Senator Boxer's proposed revisions would eliminate any preemptive effect of TSCA on state and/or local regulations, resulting in a continuing patchwork of inconsistent state regulations. Senator Boxer's proposed revisions would also change the "unreasonable risk or harm to human health or the environment" trigger to state that a chemical must "not pose harm to human health or the environment."
Not surprisingly, Senator Boxer's proposed revisions have been widely applauded by environmental advocacy groups and strongly criticized by industry and the American Chemistry Council. In any event, both sides of the issue will likely conceed that TSCA reform is dead until after the November 2014 elections.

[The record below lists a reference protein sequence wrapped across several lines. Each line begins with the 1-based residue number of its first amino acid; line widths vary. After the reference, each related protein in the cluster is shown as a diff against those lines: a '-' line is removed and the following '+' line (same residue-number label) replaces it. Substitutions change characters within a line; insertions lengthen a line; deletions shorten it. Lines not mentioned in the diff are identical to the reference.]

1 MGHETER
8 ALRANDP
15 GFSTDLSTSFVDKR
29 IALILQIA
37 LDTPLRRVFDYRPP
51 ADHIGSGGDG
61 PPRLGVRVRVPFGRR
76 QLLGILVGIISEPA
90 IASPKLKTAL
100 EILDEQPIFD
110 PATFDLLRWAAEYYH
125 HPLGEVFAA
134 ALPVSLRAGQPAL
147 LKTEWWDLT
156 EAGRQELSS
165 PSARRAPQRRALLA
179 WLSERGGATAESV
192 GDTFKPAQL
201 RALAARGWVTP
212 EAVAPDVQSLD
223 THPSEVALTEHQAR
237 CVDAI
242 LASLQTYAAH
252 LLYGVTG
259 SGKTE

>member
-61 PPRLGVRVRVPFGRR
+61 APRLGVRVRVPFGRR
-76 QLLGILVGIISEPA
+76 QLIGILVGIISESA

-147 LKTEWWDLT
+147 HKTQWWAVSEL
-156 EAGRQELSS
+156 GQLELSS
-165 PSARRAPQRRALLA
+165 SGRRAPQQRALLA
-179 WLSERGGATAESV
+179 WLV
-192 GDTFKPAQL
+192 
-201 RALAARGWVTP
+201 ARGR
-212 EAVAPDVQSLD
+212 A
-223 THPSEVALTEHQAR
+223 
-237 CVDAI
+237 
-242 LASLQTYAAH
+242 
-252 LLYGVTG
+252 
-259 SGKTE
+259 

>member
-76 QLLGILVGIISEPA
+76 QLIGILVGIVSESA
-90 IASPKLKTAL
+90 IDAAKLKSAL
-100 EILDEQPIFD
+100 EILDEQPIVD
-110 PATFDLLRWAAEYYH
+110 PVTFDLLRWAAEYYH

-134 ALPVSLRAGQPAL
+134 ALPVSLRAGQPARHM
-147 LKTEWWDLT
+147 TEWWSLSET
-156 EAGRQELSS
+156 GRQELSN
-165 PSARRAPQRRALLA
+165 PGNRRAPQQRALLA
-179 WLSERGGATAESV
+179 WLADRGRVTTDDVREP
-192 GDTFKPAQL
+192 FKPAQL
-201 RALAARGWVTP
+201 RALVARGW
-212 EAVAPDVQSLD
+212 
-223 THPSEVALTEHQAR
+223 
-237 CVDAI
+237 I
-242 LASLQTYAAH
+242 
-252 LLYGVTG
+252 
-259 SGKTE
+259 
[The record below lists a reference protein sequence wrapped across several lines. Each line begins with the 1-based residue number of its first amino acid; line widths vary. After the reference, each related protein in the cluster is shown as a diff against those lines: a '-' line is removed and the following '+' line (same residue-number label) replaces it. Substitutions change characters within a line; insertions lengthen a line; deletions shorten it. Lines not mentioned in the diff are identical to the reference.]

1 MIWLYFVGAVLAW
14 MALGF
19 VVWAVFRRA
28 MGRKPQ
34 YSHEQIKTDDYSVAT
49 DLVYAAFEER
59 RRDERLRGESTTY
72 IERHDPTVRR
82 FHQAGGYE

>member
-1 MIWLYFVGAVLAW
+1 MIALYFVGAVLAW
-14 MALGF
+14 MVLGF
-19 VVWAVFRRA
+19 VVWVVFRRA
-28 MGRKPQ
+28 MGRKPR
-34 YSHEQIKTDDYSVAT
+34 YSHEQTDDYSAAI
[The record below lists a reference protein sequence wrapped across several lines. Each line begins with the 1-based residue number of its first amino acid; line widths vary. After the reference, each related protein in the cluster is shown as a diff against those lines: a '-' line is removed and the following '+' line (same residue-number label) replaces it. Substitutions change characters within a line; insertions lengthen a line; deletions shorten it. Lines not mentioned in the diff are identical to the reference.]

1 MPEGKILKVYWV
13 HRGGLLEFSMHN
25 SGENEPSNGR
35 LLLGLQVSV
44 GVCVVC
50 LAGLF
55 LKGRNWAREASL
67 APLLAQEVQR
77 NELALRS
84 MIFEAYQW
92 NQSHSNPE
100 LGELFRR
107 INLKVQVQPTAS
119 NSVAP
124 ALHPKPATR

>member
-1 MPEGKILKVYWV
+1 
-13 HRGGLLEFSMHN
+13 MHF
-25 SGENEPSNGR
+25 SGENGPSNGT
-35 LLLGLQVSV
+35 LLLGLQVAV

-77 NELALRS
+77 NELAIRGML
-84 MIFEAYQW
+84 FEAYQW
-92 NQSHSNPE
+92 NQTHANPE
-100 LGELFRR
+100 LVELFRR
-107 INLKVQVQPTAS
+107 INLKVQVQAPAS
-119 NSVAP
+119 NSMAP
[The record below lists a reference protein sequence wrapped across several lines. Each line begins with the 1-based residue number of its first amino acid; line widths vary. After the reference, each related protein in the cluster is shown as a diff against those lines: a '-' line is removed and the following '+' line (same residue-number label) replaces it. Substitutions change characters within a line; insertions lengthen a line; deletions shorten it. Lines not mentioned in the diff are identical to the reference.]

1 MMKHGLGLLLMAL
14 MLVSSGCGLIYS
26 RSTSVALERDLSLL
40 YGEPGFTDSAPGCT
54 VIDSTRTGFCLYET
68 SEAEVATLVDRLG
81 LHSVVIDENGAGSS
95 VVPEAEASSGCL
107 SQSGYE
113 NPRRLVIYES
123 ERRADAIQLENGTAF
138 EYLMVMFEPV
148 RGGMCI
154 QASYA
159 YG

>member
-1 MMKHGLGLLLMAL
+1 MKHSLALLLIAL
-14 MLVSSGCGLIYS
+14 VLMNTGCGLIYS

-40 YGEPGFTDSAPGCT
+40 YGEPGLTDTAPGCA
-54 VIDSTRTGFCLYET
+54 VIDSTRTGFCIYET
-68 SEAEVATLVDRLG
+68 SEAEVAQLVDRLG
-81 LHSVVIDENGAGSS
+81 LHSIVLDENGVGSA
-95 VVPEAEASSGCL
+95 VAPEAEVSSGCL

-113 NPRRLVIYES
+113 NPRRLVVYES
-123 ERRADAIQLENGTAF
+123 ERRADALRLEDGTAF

Celebrate Wilderness Week 2014
By E. Lynn Grayson
This week celebrates the 50th anniversary of the U.S. Wilderness Act (Act) signed by Lyndon Johnson in 1964 to provide protected places of solace away from the noise, hustle, pollution and mechanization of modern life. Wilderness areas are the nation's best reminder of the untrammeled open spaces that existed before the arrival of the first European settlers. No roads, vehicles or permanent structures are allowed in these areas and logging, mining and motorized travel are prohibited. A wilderness area designation is the highest level of protection the federal government can bestow on any lands.
The Act created the National Wilderness Preservation System originally establishing 54 wilderness areas in 13 states. Today there are 758 wilderness areas in 44 states and Puerto Rico. Approximately 5% of the United States land mass is protected as wilderness areas or about 109,511,038 acres.